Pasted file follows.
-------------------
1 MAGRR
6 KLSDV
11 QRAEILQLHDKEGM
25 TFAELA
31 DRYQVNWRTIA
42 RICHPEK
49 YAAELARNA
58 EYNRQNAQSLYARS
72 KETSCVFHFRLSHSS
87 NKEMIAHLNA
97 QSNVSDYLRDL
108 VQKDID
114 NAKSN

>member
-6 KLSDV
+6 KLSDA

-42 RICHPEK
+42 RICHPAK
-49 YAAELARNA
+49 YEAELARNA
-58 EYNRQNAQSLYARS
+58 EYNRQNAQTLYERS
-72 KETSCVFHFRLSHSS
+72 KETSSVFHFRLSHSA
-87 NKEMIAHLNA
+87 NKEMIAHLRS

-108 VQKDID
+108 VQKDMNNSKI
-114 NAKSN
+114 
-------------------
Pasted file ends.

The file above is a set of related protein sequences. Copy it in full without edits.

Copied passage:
1 MAGRR
6 KLSDV
11 QRAEILQLHDKEGM
25 TFAELA
31 DRYQVNWRTIA
42 RICHPEK
49 YAAELARNA
58 EYNRQNAQSLYARS
72 KETSCVFHFRLSHSS
87 NKEMIAHLNA
97 QSNVSDYLRDL
108 VQKDID
114 NAKSN

>member
-6 KLSDV
+6 KLSDA

-42 RICHPEK
+42 RICHPAK
-49 YAAELARNA
+49 YEAELARNA
-58 EYNRQNAQSLYARS
+58 EYNRQNAQTLYERS
-72 KETSCVFHFRLSHSS
+72 KETSSVFHFRLSHSA
-87 NKEMIAHLNA
+87 NKEMIAHLRS

-108 VQKDID
+108 VQKDMNNSKI
-114 NAKSN
+114 